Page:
Overall score: 7.4 out of 10
Have you ever seen Carole Lombard’s movies? If so, which one is your favorite? Share your thoughts in the comment section!
Have fun at the movies!
11 thoughts on “Take 3: In Name Only Review”
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It has been many years since I last saw In Name Only but your review brought many memories back to me.
Carole Lombard is very versatile and I enjoy many of her movies, especially the mystery spoof The Princess Comes Across, the manic screwball Twentieth Century and the Lubitsch classic To Be or Not to Be. Over the years, I have become more fond of Hitchcock’s Mr. and Mrs. Smith as well.
I’m sure you’ll enjoy getting to know more of Carole’s filmography.
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Thank you for reading my review, Patricia! Also, thanks for the film recommendations! I’ll try to watch these as soon as possible!
You’ve got a lot to see from both Carole and Cary (Kay Francis too, for that matter)!
I’m Vincent from Carole & Co., and if I had to recommend Lombard for newcomers, I’d begin with “My Man Godfrey” (1936), arguably her most famous role. It’s perhaps the greatest screwball comedy ever made, with a subtle but solid social message attached to it. Plus she has superlative comic chemistry with ex-husband William Powell (they remained friends following their 1933 divorce). Your list should also include “Twentieth Century,” “Hands Across The Table” and her final film, the sublime dark comedy “To Be Or Not To Be.”
Incidentally, Lombard was de facto producer for this film, and worked behind the scenes to have Francis hired and third-billed. Kay was a big star in the early ’30s, but fell out of favor with Warners and was dropped by the studio in early 1939. Carole worked with Francis in the 1931 programmer “Ladies’ Man,” and they had stayed on good terms.
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Thanks for reading my review and letting me join the blogathon, Vincent! I was not aware of Carole’s producing credit for ‘In Name Only’, so I’m glad to receive that tidbit of information. I also appreciate your film recommendations, as I’ll have to check them out as soon as I can!
Lombard really was more involved in producing her final two films, but she always exerted her influence on matters such as casting. Her pivotal performance came opposite John Barrymore in “Twentieth Century”; three years later, he was struggling, and Carole not only helped him get a supporting role in “True Confession,” but insisted he be third-billed. Had Lombard lived longer, she probably would have produced many films, including several she might not have acted in.
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I had not known about her casting abilities until you shared this. Perhaps she could have become a casting director as well as a producer?
It was more of a favor to friends in the industry, and both Barrymore and Francis qualified. Lombard loved the film industry and was renowned for her generosity.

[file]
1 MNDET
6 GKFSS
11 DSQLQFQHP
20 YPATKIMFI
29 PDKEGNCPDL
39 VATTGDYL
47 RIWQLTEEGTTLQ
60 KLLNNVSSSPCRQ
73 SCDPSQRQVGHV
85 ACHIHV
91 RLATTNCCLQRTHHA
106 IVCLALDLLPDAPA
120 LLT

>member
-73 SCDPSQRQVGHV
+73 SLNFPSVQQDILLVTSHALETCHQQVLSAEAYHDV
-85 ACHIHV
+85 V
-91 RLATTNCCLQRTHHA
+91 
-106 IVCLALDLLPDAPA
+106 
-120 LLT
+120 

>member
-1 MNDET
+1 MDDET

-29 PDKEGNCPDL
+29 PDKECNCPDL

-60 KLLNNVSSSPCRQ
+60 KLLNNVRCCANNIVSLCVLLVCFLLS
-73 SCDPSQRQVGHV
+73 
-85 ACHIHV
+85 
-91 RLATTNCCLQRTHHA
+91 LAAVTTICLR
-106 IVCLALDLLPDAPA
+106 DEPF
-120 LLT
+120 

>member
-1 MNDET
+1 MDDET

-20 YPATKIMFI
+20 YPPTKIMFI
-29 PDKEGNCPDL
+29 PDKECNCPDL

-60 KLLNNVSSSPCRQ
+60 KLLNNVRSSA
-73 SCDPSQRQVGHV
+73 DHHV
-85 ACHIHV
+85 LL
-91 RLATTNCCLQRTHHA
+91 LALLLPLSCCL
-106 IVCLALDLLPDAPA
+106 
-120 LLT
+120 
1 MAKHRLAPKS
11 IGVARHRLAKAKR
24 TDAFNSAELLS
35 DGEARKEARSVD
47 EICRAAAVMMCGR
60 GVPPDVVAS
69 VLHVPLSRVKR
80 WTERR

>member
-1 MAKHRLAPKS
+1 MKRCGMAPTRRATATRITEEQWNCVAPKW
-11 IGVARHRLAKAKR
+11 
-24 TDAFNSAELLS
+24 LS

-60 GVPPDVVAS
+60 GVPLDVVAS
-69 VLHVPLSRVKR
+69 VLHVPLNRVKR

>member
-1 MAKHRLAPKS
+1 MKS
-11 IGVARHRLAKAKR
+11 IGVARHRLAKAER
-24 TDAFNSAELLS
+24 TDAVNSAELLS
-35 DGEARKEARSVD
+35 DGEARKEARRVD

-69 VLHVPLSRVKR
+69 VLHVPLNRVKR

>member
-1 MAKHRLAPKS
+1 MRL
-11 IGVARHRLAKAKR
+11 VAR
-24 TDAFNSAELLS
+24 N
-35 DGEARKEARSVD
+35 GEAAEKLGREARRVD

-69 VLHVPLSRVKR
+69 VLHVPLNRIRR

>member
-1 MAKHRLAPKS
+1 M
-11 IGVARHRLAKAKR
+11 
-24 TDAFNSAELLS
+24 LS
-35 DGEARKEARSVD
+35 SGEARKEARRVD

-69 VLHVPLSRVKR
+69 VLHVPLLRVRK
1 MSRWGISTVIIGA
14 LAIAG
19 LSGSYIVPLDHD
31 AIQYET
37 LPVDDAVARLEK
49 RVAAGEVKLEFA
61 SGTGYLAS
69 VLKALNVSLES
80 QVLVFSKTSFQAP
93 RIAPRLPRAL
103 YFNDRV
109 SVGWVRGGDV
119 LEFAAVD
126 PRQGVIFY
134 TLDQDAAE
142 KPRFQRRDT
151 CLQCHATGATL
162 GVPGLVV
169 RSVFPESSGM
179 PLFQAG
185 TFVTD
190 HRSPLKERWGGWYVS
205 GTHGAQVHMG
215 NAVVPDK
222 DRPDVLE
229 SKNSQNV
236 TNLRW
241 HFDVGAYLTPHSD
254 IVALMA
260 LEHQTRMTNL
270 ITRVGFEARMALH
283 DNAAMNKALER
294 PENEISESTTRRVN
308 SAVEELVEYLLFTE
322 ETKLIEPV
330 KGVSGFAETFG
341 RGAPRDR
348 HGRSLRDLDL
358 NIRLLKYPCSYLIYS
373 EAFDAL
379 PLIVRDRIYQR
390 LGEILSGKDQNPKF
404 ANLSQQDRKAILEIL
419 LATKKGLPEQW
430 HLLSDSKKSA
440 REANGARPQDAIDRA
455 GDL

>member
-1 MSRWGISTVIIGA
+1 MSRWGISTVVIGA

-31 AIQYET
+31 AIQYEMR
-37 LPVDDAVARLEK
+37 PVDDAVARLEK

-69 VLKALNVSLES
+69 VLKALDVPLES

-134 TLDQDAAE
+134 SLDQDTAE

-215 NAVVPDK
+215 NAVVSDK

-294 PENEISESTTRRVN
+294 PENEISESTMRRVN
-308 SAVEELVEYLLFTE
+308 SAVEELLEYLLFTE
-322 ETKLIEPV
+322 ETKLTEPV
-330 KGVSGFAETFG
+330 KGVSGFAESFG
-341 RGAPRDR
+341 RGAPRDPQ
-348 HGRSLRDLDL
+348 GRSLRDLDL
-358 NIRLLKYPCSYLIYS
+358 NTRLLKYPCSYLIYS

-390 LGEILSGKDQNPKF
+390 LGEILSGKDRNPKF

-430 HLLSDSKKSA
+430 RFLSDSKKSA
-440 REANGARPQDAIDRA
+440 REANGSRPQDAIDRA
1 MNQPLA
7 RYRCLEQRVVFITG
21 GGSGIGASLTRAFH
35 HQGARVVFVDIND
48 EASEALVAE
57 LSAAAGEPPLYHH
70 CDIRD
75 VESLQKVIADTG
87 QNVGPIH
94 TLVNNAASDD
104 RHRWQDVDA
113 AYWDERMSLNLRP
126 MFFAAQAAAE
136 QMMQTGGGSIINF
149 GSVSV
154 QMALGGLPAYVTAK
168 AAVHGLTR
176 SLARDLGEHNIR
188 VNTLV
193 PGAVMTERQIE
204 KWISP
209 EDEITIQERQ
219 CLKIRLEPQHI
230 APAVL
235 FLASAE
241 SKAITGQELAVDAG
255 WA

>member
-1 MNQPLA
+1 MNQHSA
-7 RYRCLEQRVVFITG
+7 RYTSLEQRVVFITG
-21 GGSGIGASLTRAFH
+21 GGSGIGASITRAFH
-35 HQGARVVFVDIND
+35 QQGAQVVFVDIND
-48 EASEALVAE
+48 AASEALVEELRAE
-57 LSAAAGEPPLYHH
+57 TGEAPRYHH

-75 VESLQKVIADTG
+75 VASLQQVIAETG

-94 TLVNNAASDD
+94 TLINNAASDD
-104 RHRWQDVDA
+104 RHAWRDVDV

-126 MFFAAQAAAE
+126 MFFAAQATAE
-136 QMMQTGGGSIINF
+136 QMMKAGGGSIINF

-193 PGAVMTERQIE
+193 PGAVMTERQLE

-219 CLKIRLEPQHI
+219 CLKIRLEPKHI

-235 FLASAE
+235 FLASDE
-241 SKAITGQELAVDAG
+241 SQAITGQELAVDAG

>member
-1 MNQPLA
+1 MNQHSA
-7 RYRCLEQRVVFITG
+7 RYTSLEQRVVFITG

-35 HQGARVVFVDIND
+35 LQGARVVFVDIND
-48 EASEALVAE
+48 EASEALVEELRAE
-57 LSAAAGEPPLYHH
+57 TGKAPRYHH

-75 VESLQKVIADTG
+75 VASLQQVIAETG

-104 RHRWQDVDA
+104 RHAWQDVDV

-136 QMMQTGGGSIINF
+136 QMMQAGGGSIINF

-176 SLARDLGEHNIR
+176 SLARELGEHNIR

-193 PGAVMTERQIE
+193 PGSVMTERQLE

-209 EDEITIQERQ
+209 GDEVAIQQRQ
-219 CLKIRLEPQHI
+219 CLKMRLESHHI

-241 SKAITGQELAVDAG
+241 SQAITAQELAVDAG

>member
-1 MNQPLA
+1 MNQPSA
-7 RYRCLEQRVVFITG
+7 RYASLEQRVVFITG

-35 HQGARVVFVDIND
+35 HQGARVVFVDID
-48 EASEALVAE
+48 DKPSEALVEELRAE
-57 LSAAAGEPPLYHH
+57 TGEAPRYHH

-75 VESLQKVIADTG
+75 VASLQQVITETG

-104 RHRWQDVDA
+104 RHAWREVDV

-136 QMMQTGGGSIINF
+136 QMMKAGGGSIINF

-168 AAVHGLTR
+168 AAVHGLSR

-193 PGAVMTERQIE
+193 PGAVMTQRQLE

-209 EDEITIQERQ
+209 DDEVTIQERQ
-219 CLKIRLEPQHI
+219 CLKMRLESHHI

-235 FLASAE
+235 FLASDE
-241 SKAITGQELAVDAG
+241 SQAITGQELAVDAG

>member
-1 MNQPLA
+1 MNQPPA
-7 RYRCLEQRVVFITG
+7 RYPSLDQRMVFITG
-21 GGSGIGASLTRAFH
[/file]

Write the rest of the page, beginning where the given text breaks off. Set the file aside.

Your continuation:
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Thanks for posting. My father, Gene Rizzi, was in Carole Lombard’s last film, “To Be or Not to Be.” He said she was terrific off screen as well.
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You’re welcome and thanks for checking out my review! I’ve heard nothing but good things about Carole, so I’m looking forward to seeing her other acting work!
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Thanks for directing me over here from your Against the Crowd post.
I LOVE In Name Only! Carole and Cary are wonderful together and have a warm chemistry with each other. You really pull for them to make it work.
Helen Vinson is a real bitch as Suzanne, but the acerbic busybody was one of her specialties. I’m always happy to see Charles Coburn and Nella Walker show up in any film and they’re good in the film if underused. The rest of the supporting cast is stacked with a who’s who of character actors from the period but for me the film is stolen lock, stock and barrel by Kay Francis as the rapacious Maida.
She’s so deliciously and purposely evil. You mentioned that the main conflict was drawn out but that is entirely because of Maida’s devious machinations. There’s no softening to her at any point, true it’s explained how she made her bargain and lost someone she loved but she did it knowingly and she’s cold and merciless throughout. She would have been perfect for noir and had this been made about five years later it might have led her there but by that time she was through in film. A pity, she’s phenomenal.
Over the years I’ve managed to see all of Carole’s extant films, it’s been tough with some and honestly some of the hardest to find were the least rewarding-it took her a while to grow into her presence and also for the studios to figure out how to use her.
Here’s my top 10 for her if it helps you become more familiar with her work:
Hands Across the Table
The Princess Comes Across
In Name Only
To Be or Not To Be
Swing High, Swing Low
My Man Godfrey
Love Before Breakfast
You might notice that two of her better known films-Nothing Sacred and No Man of Her Own-didn’t make the top 10. Nothing Sacred is too manic for me though Carole and Fredric March give it their all. Outside of the novelty of the Gable/Lombard pairing before they were involved the second film is just another programmer.